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THE ROXIE launches BAY AREA DOCS, a monthly film series devoted to local docs

The Roxie presents a new monthly series spotlighting up-and-coming local Bay Area documentary filmmakers. Bay Area Docs is a new monthly documentary showcase that will take audiences on a tour of the most innovative and consciousness-raising, non-fiction filmmaking being made in the mecca of documentary filmmaking. The series kicks off with July, August and September documentary selections, Telos: the Fantastic World of Eugene Tssui by Kyung Lee, Brown Bread: The Story of an Adoptive Family by Sarah Gross, and Big Joy – the Adventures of James Broughton by Eric Slade, Stephen Silha and Dawn Logsdon.

Big Joy
Bay Area Docs
Bit Joy
The Roxie Theater

"Documentary filmmakers now fill the role of investigative journalists - showing us extraordinary feats, taking us places we’ve never been and introducing us to characters that could change our world. We’re proud to support local filmmakers and bring their untold stories to our screens and introduce them to audiences each month.” says Isabel Fondevila, director of the Roxie and programmer of the series.

The series will include in-person filmmaker appearances to engage audiences in discussion.

BAY AREA DOCS Screening Schedule and Lineup:

Thursday, July 31, 7pm
TELOS: The Fantastic World of Eugene Tssui

This film chronicles the unorthodox life of Emeryville-based architect Eugene Tssui from Bay Area filmmaker Kyung Lee in this directorial debut. Tssui is an eccentric visionary and a maverick architect, who questions traditional building standards and puts nature and the environment at the forefront of his designs. If you have seen the unconventional home he built for his parents in Berkeley, California, you will understand the challenge he faces to receive mainstream approval. Lee composes a portrait of Tssui as a “Renaissance man”: an athlete, designer, and singular visual artist, as well as architect. Showing his influences from his childhood to his formal education (including three expulsions from architecture school) and his relationship with his mentor the “organic” architect Bruce Goff. Rejected by the status quo and embattled to defend his futuristic, yet naturalistic visions, Tssui finds unexpected allies in the small mountain town in Mount Shasta where he hopes to build his architectural fantasia. 55 min

Kyung Lee is an emerging filmmaker, experienced film editor, and cameraperson currently based in the United States. She was an editor and post-production manager for Link TV, a national television network. Her wide-ranging talents include work on documentary films including “Big Joy: The Adventure of James Broughton” (SXSW, Tribeca), “The Illness and the Odyssey” (Mill Valley, Guam Int’l), “After Winter, Spring” (Mill Valley, Hamptons Int’l), “Atomic Mom” (Sarasota) as well as multi-media projects and commercial productions. “TELOS: The Fantastic World of Eugene Tssui” is Kyung Lee’s directorial debut.

Sunday, August 10, 4:30pm
BROWN BREAD: The Story of an Adoptive Family

In the hills of Northern California, an unusual family gathers for a reunion. As they join hands around the table, their colorful mix of races looks like the American dream of integration. Black, white, middle class, ghetto: adoption gave the same name to six children from very different backgrounds. Scenes from the family reunion are interwoven with images from their home lives: a professor at Stanford, a manual laborer, an entrepreneur in debt. How do they bridge the differences of race and class which divide them? A personal documentary about what it means to grow up in an adoptive family. Directed by Sarah Gross. 87 mins.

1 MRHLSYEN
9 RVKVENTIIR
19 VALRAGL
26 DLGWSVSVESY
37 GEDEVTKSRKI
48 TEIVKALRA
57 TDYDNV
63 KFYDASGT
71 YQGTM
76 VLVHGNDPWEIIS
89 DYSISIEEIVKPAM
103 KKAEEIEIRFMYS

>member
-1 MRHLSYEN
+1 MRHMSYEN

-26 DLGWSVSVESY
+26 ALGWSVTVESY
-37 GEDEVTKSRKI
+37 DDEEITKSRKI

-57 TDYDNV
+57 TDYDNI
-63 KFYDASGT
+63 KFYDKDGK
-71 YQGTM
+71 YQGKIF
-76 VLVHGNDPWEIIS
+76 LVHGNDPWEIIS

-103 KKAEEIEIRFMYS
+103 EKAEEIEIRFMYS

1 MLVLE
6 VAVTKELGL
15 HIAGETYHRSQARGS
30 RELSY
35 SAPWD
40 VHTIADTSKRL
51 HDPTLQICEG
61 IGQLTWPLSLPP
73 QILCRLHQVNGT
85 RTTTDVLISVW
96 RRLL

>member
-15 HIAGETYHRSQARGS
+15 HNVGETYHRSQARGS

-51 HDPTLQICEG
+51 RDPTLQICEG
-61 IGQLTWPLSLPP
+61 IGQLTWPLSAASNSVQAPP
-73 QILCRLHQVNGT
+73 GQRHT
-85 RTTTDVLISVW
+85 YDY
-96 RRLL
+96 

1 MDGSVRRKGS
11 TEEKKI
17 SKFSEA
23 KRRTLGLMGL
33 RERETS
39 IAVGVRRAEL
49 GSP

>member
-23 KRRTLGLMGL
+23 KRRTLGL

Sarah Gross studied filmmaking at Harvard University, where she began exploring the portrait documentary. In the industry, she is an experienced 1st A.D., working on major European productions such as award-winning Good Bye Lenin. Her short films have won awards, and she has received European MEDIA funding to develop several screenwriting projects. She has three children and is based in Berlin, Germany. BROWN BREAD is her first feature-length film.

Thursday, September 4, 7pm

A chronicle of the iconoclastic life of gay poet, filmmaker, and spiritual visionary James Broughton, one of the defining voices of the sexual revolution, whose groundbreaking artistic celebrations of sexuality and the body influenced generations of the 1960’s and 70’s to profoundly embrace life and ‘follow your own weird’. A charismatic and visionary poet and filmmaker who emerged in the artistic renaissance of post – WWII San Francisco, James Broughton led a completely unconventional existence in his lifelong quest for creative artistry, sexual and spiritual love and an evolved state of happiness. BIG JOY is a celebratory mosaic of Broughton’s deeply intertwined creative and personal lives, vividly depicted through his involvement with a wide array of artists, activists and spiritual guides. Directed by Eric Slade, Stephen Silha and Dawn Logsdon. 82 mins.

Stephen Silha, producer and co-director, is a freelance writer, facilitator, and futurist who has made a practice of communicating about what makes communities and relationships work. He has reported for The Christian Science Monitor, the Minneapolis Star, and Yes! Magazine. He knew James Broughton, and was present at his death in 1999. Inspired by Broughton’s philosophy, life and work, he began a biography project which morphed into this film and multi-media project.

Admission: General $10, Senior $7.5 Shows start at 7:00 pm, except for Brown Bread, on August 10th, which starts at 4:30pm. Tickets will be available at the door and online at

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